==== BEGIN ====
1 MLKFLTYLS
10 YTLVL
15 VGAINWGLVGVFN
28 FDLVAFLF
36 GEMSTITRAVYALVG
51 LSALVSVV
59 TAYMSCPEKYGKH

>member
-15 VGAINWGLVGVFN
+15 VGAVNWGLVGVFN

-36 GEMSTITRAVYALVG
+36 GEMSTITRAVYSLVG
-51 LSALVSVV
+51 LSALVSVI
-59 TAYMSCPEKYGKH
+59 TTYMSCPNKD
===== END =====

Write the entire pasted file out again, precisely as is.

1 MLKFLTYLS
10 YTLVL
15 VGAINWGLVGVFN
28 FDLVAFLF
36 GEMSTITRAVYALVG
51 LSALVSVV
59 TAYMSCPEKYGKH

>member
-15 VGAINWGLVGVFN
+15 VGAVNWGLVGVFN

-36 GEMSTITRAVYALVG
+36 GEMSTITRAVYSLVG
-51 LSALVSVV
+51 LSALVSVI
-59 TAYMSCPEKYGKH
+59 TTYMSCPNKD